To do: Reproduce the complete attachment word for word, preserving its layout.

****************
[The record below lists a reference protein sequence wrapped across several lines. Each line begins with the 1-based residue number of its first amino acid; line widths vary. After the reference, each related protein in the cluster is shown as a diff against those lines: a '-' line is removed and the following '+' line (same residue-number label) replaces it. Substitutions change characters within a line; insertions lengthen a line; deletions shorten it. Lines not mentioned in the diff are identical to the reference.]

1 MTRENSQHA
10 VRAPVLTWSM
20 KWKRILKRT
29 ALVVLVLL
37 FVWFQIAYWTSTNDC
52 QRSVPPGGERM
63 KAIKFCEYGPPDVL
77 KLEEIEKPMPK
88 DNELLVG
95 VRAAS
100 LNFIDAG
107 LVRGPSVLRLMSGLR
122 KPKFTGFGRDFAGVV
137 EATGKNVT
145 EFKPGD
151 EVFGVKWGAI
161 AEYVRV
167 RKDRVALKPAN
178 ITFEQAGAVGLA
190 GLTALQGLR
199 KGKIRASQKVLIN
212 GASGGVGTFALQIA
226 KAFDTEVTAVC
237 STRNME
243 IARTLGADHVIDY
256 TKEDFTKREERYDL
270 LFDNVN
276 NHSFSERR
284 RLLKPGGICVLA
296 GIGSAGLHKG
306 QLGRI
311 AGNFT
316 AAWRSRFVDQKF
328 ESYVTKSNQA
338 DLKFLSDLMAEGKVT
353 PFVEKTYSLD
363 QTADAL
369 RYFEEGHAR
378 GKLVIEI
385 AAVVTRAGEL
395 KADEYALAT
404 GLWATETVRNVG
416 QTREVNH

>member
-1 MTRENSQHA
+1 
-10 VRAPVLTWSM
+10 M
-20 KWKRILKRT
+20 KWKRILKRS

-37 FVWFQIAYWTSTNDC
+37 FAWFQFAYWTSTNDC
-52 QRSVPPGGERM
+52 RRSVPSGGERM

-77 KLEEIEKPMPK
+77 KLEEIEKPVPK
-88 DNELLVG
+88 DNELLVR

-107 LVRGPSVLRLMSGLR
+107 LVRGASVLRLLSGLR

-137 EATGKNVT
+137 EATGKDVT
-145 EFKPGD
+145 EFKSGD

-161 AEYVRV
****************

[The record below lists a reference protein sequence wrapped across several lines. Each line begins with the 1-based residue number of its first amino acid; line widths vary. After the reference, each related protein in the cluster is shown as a diff against those lines: a '-' line is removed and the following '+' line (same residue-number label) replaces it. Substitutions change characters within a line; insertions lengthen a line; deletions shorten it. Lines not mentioned in the diff are identical to the reference.]

1 MTRENSQHA
10 VRAPVLTWSM
20 KWKRILKRT
29 ALVVLVLL
37 FVWFQIAYWTSTNDC
52 QRSVPPGGERM
63 KAIKFCEYGPPDVL
77 KLEEIEKPMPK
88 DNELLVG
95 VRAAS
100 LNFIDAG
107 LVRGPSVLRLMSGLR
122 KPKFTGFGRDFAGVV
137 EATGKNVT
145 EFKPGD
151 EVFGVKWGAI
161 AEYVRV
167 RKDRVALKPAN
178 ITFEQAGAVGLA
190 GLTALQGLR
199 KGKIRASQKVLIN
212 GASGGVGTFALQIA
226 KAFDTEVTAVC
237 STRNME
243 IARTLGADHVIDY
256 TKEDFTKREERYDL
270 LFDNVN
276 NHSFSERR
284 RLLKPGGICVLA
296 GIGSAGLHKG
306 QLGRI
311 AGNFT
316 AAWRSRFVDQKF
328 ESYVTKSNQA
338 DLKFLSDLMAEGKVT
353 PFVEKTYSLD
363 QTADAL
369 RYFEEGHAR
378 GKLVIEI
385 AAVVTRAGEL
395 KADEYALAT
404 GLWATETVRNVG
416 QTREVNH

>member
-1 MTRENSQHA
+1 
-10 VRAPVLTWSM
+10 M
-20 KWKRILKRT
+20 KWKRILKRS

-37 FVWFQIAYWTSTNDC
+37 FAWFQFAYWTSTNDC
-52 QRSVPPGGERM
+52 RRSVPSGGERM

-77 KLEEIEKPMPK
+77 KLEEIEKPVPK
-88 DNELLVG
+88 DNELLVR

-107 LVRGPSVLRLMSGLR
+107 LVRGASVLRLLSGLR

-137 EATGKNVT
+137 EATGKDVT
-145 EFKPGD
+145 EFKSGD

-161 AEYVRV